The Security Industry Association (SIA) has voiced its support for two pieces of legislation that are currently making their way through Congress, and offered some feedback for lawmakers who are trying to reconcile the two similar acts. Both the US Innovation and Competition Act (USICA) and the America COMPETES Act boast bipartisan support, and are intended to ensure that US companies remain competitive in an increasingly crowded technology marketplace.
In that regard, the SIA applauded Congress’ attempts to protect the US supply chain, and to provide funding and institutional support for various forms of development. To that end, USICA frees up $190 billion for federal R&D projects, and another $29 billion for the National Science Foundation. The bill also encourages additional investment in R&D and education activities.
The COMPETES Act, on the other hand, sets aside $45 billion for grants and loans that can be issued to manufacturers that produce goods that are integral to the supply chain. The bill would establish a new Office of Manufacturing Security and Resilience to help manage and distribute those funds on behalf of the US Department of Commerce.
USICA similarly calls for the creation of a new International Technology Partnership Office that would facilitate cooperation between the government and technology stakeholders. The Office would identify key research and development priorities, and help government regulators communicate with various US partners. The SIA noted that biometric and cybersecurity technologies should be top concerns under the proposed regime, and praised the COMPETES Act sections that reauthorize the NIST’s biometric testing mandate.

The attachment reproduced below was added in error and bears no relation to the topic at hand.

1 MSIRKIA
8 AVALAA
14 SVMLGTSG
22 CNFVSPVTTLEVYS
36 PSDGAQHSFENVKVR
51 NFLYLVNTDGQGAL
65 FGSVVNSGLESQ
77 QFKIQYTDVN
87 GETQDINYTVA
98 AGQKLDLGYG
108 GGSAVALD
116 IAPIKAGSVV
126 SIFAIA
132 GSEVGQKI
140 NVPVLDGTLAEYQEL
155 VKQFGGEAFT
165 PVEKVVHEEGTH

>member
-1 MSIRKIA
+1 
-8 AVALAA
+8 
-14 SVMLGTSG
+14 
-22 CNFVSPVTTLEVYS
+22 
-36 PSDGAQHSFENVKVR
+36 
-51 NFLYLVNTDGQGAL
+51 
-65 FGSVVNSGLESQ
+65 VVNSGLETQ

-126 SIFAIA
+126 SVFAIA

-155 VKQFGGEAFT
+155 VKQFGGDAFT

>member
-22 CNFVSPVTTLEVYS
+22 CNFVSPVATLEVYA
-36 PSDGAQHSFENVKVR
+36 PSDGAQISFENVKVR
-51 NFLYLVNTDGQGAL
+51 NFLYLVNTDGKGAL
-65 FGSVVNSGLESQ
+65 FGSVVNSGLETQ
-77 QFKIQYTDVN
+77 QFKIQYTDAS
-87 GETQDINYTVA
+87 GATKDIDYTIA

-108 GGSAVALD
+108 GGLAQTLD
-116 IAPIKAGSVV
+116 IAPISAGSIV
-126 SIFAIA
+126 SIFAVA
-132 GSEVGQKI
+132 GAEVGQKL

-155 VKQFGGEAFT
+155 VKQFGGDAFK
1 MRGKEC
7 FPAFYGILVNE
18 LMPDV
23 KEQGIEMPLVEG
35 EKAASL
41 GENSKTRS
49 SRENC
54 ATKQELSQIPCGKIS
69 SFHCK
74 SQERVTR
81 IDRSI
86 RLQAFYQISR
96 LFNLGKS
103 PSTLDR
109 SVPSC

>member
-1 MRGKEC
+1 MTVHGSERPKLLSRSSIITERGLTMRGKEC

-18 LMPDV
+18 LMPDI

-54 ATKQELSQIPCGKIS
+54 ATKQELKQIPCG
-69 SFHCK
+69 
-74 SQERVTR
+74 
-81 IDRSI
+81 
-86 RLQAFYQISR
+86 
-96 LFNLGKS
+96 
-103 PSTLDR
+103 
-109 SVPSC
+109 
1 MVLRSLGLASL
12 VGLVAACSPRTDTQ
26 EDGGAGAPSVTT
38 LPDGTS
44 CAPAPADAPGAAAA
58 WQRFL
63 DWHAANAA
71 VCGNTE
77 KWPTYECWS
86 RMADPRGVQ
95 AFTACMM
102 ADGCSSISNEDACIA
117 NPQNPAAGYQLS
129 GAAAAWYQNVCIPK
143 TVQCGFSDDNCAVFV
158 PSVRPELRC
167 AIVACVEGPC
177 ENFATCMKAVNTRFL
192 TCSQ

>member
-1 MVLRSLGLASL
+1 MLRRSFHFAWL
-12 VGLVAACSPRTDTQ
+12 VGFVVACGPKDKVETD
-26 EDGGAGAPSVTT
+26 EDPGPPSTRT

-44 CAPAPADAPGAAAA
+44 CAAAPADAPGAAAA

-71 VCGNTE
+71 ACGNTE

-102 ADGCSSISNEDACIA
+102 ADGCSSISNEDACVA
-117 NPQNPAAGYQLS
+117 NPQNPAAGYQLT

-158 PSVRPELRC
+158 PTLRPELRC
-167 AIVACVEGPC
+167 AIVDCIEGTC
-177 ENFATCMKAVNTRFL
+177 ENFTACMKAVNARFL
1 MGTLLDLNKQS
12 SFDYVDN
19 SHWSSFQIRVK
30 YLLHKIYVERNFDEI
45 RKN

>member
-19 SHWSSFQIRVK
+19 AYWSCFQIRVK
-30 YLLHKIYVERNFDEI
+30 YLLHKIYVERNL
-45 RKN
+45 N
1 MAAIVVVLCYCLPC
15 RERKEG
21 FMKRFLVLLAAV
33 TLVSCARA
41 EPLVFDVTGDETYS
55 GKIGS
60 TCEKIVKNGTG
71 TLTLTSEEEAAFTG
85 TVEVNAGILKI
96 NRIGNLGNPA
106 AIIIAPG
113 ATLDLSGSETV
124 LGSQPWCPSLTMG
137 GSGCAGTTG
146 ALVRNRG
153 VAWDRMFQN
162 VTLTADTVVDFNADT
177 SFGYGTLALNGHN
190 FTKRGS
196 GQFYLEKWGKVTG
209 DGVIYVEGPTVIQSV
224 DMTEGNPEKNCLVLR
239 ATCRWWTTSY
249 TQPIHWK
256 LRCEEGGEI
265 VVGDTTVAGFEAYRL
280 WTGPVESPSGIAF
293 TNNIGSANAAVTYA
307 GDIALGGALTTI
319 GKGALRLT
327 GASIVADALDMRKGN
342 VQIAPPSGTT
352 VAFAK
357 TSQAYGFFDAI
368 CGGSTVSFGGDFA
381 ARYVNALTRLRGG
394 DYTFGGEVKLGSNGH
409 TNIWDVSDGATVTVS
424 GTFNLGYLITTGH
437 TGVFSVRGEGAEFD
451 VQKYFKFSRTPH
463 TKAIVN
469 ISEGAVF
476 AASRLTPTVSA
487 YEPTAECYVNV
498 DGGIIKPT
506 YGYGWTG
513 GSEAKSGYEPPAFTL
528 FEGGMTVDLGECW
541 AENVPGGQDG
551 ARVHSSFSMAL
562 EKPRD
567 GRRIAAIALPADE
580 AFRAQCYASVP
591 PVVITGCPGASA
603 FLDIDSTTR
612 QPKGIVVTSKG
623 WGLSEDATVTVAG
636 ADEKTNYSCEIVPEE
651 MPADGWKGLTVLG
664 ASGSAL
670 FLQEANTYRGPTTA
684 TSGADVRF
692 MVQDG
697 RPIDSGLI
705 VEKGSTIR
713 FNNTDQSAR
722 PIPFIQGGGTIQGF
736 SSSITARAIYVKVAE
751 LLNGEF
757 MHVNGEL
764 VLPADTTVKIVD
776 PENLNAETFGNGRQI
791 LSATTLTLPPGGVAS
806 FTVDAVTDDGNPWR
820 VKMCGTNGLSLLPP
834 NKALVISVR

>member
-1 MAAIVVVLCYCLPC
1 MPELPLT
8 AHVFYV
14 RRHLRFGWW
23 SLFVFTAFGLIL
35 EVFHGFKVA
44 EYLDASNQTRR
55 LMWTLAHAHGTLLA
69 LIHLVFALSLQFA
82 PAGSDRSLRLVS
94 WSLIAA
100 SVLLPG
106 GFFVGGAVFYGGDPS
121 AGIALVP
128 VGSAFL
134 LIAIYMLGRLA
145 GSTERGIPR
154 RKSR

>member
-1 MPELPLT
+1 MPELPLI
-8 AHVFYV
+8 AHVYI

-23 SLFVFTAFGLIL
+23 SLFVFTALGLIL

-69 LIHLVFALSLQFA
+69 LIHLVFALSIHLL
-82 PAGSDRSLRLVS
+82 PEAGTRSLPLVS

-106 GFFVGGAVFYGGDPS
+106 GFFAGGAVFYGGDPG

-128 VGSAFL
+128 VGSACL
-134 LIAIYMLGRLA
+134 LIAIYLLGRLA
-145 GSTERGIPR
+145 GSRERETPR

As far as recommendations are concerned, the SIA went on to encourage Congress to support diversity initiatives, and to protect the US semiconductor industry. On the former front, the SIA believes that the Manufacturing Extension Partnership (which calls for the government to engage with historically Black colleges and universities) will create a stronger and more diverse talent pool for US manufacturers. The CHIPS for America Act, meanwhile, provides funding for semiconductor initiatives and should foster a more resilient US economy that is not as dependent on international chip availability.
The Senate and the House of Representatives are planning to discuss the reconciliation of the two bills at an upcoming conference. The SIA has repeatedly argued that biometric technology should be an integral component of the modern economy, though it has published privacy guidelines to ensure that modalities like facial recognition are used in an ethical fashion.
Source: Security Systems News
April 14, 2022 – by Eric Weiss